View Full Version : Training for adult dogs - apparently Éowyn is clever!

10th August 2012, 04:55 PM
I have been to the annual vet check with Molly and Éowyn. Molly now has a slight heart murmur, but we shouldn't worry, just keep an eye on her. Éowyn was fine - and here comes the surprise. Apparently I have to reconsider her intelligence. We have always thought that she was less clever than Molly (whom we call Brain, Éowyn is (or was!) Pinky.

This vet has seen Éowyn for several times, and she has always - like many other - noticed her happiness, and her high acitivily level. This vet is also skilled in dog behaviour, and she said something completely unexpected, to me anyway. Éowyn is 4 years od in October, and she has got the right physique and temper - and INTELLIGENCE! - to become an a excellent tracking dog for lost items/persons, for hunters - and for bomb squads! I am quite surprised, and I was adviced to let her use her skills.
Of course I could never dream of parting from her and send her to war, but the vet recommended that I went to obedience and tracking training with her. Obedience in order to teach her the basics needed for tracking. There are three courses close by, and I now have to figure out, whether I should do this or not. My main problem is time, but I will have to think about it.

Does any of you have experience with training an adult dog from scratch? I mean, this was a complete surprise to me, and I had never thought upon this.

10th August 2012, 05:20 PM
I have a little experience training rescue dogs. I had beagles, most were "hunting" dogs kept outside their whole lives, I needed to get them ready to be family pets. Most were shy or crazy about coming in the house. I did not take them to formal training. I would think it wouldn't be super hard tho. I would think it might be fun. However, I would guess it does take time. And that would be time away from Molly too (at least in formal training classes). I am taking just basic obedience classes with Fletcher now. I hope we can one day do therapy work with children maybe even in a hospital setting. :xfngr: We have a large children's hospital close to us, I have volunteered there for a few years. The kids LOVE the therapy dogs!!!! They have little fact cards for each dog and the kids are all about collecting and sharing them. I think/hope Fletcher is sweet enough and he loves kids, but its only a dream now. It takes a very special dog to visit kids in a hospital.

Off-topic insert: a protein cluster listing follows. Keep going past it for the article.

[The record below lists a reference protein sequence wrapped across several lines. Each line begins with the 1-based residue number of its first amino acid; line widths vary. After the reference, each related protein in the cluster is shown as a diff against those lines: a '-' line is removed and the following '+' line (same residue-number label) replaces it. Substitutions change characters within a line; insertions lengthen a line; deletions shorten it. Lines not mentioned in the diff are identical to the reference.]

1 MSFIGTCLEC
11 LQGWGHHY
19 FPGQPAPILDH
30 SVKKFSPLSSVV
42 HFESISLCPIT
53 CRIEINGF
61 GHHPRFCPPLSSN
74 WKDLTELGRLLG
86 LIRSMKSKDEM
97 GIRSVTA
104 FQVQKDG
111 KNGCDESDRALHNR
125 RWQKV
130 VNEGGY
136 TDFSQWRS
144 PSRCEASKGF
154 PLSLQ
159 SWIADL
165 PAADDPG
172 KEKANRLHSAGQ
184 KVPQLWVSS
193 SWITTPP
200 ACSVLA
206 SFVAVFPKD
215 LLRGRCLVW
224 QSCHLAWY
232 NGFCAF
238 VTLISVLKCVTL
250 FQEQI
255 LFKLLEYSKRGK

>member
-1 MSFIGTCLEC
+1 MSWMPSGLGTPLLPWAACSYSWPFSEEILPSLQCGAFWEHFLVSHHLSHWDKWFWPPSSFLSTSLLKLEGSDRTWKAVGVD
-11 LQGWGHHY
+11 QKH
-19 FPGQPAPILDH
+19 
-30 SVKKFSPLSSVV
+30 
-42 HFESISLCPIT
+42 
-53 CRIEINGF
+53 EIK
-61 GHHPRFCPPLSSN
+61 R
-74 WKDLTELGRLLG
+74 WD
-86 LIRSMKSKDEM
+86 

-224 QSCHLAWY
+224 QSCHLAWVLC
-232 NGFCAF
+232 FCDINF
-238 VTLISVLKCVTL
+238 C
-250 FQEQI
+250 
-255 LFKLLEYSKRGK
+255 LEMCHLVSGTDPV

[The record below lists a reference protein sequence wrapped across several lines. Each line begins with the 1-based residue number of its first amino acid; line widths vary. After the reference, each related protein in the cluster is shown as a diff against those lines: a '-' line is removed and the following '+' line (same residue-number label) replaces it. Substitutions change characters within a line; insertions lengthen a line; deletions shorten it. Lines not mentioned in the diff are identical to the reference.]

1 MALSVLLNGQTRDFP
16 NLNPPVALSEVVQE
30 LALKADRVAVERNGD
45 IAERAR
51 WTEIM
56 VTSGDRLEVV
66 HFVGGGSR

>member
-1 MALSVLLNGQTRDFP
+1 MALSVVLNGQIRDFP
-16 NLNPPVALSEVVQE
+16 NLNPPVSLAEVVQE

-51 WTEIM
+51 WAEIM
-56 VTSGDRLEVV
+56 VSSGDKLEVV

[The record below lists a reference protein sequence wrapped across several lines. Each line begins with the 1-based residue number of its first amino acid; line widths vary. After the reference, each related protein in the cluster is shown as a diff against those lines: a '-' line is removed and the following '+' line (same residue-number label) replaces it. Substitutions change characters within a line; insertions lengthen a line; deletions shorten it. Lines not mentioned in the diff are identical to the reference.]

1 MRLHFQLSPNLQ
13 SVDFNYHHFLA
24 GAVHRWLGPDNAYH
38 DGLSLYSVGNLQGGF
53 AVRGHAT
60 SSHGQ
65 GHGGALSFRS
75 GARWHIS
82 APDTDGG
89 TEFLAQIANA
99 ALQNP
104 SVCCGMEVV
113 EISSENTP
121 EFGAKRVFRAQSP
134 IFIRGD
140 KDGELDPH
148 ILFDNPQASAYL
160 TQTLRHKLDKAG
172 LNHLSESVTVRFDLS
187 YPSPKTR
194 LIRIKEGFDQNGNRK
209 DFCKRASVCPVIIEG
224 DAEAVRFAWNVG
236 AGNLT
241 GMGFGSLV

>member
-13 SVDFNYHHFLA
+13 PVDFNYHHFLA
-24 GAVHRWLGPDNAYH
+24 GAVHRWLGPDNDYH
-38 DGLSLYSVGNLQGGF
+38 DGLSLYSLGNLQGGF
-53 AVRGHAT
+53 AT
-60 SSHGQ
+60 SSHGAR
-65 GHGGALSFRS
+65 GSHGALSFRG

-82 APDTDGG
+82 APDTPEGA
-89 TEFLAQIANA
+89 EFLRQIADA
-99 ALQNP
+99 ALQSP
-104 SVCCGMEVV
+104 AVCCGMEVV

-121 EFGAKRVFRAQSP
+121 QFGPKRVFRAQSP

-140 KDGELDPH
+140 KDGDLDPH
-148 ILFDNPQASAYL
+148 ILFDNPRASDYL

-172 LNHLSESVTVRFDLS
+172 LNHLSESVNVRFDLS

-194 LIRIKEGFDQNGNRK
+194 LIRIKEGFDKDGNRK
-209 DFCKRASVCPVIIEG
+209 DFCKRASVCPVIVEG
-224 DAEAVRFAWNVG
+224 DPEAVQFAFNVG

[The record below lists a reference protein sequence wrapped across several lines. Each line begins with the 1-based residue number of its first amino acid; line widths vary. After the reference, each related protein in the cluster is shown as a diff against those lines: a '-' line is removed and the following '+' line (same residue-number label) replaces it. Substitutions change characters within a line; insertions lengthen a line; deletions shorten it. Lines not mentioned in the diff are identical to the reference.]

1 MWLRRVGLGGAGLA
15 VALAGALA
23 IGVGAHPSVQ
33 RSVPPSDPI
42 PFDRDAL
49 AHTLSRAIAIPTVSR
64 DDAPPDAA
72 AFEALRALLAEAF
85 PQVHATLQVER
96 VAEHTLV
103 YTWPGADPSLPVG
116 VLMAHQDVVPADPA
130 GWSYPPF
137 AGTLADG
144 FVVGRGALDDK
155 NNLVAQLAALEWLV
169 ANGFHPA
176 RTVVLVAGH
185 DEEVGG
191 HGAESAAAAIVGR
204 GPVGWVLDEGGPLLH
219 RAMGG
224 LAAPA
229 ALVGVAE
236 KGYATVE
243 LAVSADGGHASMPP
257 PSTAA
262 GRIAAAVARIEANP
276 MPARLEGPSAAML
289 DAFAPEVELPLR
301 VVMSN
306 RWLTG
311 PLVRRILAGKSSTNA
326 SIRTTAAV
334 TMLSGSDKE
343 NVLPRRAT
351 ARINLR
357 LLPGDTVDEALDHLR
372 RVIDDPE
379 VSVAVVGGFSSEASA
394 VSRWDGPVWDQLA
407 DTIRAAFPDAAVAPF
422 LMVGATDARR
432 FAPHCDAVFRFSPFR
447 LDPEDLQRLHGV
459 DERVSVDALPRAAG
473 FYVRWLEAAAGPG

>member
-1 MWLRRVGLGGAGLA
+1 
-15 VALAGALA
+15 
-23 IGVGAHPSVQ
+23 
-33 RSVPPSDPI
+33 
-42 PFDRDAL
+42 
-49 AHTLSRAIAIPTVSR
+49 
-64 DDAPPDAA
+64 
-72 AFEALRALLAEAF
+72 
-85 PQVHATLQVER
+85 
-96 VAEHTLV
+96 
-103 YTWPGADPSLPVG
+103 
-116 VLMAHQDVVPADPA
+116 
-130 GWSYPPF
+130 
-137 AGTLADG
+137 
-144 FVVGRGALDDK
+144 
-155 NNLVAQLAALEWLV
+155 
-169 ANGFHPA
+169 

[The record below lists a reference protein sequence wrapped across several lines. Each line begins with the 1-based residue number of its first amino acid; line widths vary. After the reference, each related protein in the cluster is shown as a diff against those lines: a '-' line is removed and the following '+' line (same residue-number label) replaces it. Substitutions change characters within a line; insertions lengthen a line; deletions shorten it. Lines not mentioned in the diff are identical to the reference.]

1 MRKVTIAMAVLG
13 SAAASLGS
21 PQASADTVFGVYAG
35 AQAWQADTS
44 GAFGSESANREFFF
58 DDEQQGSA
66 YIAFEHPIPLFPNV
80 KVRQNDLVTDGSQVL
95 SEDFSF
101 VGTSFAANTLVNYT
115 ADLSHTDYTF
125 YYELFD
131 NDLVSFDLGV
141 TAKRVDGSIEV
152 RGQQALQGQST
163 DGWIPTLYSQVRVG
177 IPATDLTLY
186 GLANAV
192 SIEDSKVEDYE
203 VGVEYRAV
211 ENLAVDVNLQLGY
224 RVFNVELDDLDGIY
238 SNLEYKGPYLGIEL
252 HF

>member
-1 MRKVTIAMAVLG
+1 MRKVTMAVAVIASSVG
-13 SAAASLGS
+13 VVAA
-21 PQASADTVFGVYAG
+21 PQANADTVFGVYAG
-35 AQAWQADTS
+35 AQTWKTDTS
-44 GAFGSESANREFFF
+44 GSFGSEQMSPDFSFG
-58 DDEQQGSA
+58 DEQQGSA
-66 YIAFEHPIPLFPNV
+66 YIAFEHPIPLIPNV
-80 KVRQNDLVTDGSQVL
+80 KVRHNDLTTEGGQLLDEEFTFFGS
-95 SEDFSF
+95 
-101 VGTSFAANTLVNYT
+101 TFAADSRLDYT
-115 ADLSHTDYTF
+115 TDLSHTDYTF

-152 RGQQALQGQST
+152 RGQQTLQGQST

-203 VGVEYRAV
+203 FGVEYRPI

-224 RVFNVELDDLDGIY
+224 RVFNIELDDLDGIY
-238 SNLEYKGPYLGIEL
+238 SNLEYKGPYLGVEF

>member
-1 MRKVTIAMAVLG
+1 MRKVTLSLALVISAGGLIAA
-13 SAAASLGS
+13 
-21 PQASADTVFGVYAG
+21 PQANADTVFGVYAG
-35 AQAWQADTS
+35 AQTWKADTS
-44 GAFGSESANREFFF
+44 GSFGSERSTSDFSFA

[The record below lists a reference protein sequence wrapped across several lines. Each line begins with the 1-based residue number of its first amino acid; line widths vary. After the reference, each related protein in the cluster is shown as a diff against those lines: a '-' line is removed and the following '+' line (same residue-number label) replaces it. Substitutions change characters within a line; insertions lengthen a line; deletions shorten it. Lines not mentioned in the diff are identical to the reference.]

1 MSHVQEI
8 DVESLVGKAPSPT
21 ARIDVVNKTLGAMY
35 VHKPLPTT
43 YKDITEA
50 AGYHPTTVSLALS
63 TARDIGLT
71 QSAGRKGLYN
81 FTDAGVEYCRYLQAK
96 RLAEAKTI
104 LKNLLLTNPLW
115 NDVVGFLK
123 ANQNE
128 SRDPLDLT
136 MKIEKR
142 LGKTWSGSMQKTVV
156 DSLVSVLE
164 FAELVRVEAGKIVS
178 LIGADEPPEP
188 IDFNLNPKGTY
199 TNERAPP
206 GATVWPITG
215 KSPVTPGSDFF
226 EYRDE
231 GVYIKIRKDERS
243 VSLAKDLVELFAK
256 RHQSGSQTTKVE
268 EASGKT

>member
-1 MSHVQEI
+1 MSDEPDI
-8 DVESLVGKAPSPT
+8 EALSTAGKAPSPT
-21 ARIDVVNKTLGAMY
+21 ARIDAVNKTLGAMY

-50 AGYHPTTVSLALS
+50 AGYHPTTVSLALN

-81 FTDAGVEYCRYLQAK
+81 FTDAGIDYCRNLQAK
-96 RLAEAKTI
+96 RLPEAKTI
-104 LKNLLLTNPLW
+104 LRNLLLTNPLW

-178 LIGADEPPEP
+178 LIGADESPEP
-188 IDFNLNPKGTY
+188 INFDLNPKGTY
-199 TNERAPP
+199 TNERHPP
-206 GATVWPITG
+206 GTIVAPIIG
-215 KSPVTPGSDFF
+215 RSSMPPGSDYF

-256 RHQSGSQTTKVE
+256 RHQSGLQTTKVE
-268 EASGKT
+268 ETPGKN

It wouldn't hurt to try a class or so and just see how it goes.


Kate H
10th August 2012, 10:10 PM
I had Oliver at a year old and he has always loved his training. I took him to basic obedience classes and because he enjoyed it so much I started doing competition obedience with him. In terms of winning through the classes, he never did brilliantly but almost always got placed and won a rosette. I think he would have loved doing what in the UK we call Working Trials, which includes tracking, but there are no classes near us. I think we both enjoy the one-to-one time together that training gives us - you get a very special relationship with your dog.

I don't think age makes all that much difference, as long as the dog is fit and hasn't learnt too many bad habits that you then have to undo. A long time ago I started training a friend's 6-year-old Golden Retriever who did well and loved it. If you can manage the time, I should go for it with Eowyn - I think you will find it very rewarding.

Kate, Oliver and Aled

11th August 2012, 02:40 PM
What a wonderful surprise about Éowyn! I agree, try her with a basic Obedience class and see how it goes for both of you. She might enjoy the mental stimulation. Some dogs do, and other dogs don't. As the old saying goes, "Nothing ventured, nothing gained."

12th August 2012, 07:45 PM
Thanks a lot for the input. I was unsure whether or not it was too late to start training (she is almost 4), but it seems that she can learn a lot. We have discussed it a bit, and I will try to find a class that fits. At least we can try it for a few times. The problem is still time, but I will try to find a class that steers free of working evenings and weekends.
The vet told me that she has a friend who uses his cavalier for hunting. The hunters laughed, when they showed up, but his cavalier is one of the best dogs - and they have stopped laughing.